Institute of Art Design + Technology
Dún Laoghaire

Louise Holohan 

BA [Hons] 3D Design Modelmaking + Digital Art

Miniature model making is a fond passion of mine, although I am also particularly drawn to creating digital cartoon style portraits, vibrant watercolour paintings, and fake food replicas. My art generally manifests itself as dainty and delicate designs conveyed through rich, brilliant colours and intriguing subject matters. My career objective is to work in a creative environment which will challenge my ability as a model maker. I am keen to enhance my skills, particularly in prop making, and to immerse myself in the design industry. I have a strong creative ability and thrive to work in a position where I can express my artistic flair.

The Shawafa's Sanctuary

The Shawafa’s Sanctuary is a 1:12 scale model which was heavily inspired by the intricate relationship the Moroccan culture has with witchcraft and sorcery. Although rituals of magic are banned under Islamic rule, the long-established practices of Moroccan witchcraft are covertly being performed to this day by fortune tellers known as Shawafa’s. This model explores the life of Shawafa, Amina, who performs her rituals in the living room of her unsuspecting Casablanca apartment. My intention was to create a model which conveys to the audience the beauty and complexity of the Moroccan culture, as well as the grandeur of miniature model making.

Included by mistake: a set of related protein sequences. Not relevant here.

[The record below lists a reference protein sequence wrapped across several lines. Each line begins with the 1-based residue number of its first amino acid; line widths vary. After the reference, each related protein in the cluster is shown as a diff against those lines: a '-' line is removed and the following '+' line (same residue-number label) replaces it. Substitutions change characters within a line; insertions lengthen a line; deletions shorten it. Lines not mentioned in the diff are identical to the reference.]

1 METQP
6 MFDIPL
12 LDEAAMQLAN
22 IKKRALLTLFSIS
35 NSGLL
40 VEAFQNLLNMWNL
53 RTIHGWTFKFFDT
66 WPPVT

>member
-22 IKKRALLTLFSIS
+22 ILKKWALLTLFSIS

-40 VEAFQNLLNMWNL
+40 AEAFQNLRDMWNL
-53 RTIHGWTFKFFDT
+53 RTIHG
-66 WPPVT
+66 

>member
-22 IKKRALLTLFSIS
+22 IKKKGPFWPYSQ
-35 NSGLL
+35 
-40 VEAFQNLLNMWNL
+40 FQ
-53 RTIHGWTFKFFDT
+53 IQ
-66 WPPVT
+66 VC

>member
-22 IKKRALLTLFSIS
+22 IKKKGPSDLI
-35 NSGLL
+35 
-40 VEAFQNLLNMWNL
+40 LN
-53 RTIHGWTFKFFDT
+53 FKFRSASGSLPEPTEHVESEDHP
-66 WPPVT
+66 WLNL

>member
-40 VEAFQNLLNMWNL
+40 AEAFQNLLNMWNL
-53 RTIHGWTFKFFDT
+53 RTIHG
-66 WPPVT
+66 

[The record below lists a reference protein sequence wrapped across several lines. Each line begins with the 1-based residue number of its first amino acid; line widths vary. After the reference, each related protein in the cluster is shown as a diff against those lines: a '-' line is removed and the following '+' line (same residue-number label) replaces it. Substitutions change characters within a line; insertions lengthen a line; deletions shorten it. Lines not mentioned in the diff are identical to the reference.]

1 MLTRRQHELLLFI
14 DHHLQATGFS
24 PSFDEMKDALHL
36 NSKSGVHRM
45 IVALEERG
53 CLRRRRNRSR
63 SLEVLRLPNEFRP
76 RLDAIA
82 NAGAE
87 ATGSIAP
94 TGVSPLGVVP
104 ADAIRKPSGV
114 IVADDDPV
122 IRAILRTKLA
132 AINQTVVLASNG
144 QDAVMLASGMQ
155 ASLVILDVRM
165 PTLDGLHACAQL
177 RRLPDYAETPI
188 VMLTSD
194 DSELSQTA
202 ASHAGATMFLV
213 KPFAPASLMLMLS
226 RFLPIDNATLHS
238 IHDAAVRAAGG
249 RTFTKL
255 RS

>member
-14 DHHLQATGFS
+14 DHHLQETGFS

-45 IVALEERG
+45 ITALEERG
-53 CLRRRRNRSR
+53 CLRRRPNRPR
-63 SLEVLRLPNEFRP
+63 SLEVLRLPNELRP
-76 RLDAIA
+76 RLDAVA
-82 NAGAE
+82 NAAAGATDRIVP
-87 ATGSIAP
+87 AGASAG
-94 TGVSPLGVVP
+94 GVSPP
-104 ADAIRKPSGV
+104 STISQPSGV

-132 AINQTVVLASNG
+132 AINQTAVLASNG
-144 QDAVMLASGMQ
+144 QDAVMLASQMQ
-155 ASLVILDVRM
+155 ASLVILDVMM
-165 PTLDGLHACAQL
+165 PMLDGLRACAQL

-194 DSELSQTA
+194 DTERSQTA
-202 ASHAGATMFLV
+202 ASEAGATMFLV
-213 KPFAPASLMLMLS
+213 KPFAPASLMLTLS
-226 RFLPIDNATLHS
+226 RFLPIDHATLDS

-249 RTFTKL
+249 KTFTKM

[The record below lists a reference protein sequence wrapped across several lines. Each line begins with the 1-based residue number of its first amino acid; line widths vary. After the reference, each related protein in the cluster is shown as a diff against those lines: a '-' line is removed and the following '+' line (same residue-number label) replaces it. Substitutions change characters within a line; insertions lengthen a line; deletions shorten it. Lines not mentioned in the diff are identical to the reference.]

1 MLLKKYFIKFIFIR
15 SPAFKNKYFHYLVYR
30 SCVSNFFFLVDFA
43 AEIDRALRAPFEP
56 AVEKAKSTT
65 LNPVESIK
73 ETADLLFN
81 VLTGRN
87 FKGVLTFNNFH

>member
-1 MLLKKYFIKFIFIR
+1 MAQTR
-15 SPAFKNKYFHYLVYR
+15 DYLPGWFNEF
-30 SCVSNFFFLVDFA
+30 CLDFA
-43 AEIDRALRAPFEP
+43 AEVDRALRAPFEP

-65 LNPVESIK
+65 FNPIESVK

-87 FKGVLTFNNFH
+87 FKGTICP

Beyond the Ruffles and Bows

Lolita fashion can be observed as an outrageous spectacle to the oblivious eye. To its dedicated participants, the fashion serves as a portal to a meticulously constructed dream world. It is a world of pretty pink petticoats and laced blouses adorned with decadent silk bows, a world where the notion of childhood is perfectly perpetuated as the ideal state of being. My final year thesis explores the cultural context of the Lolita figure and her importance in contemporary Japanese society. By examining the socio-cultural context in which the contemporary Lolita grew up in, this thesis examines the validity in calling the Lolita culture an act of rebellion against the traditional social structures present in Japanese society. The Lolita culture is a complex form of insurgence which challenges the traditional values of Japanese culture, and the societal expectations imposed particularly on young people in Japan. Armed with tulle skirts and frilled stockings, their ruffles act as a resistant but passive force. The Lolita fashion not only challenges the harsh social structures and degrading patriarchal norms present in traditional Japanese society, but it provides a deeper social commentary on the youth subcultures of Japan. Labeled as a ‘rebellion with frills on’, the Lolita fashion reflects women’s empowerment as much as it highlights the darker truth behind Japan’s kawaii façade.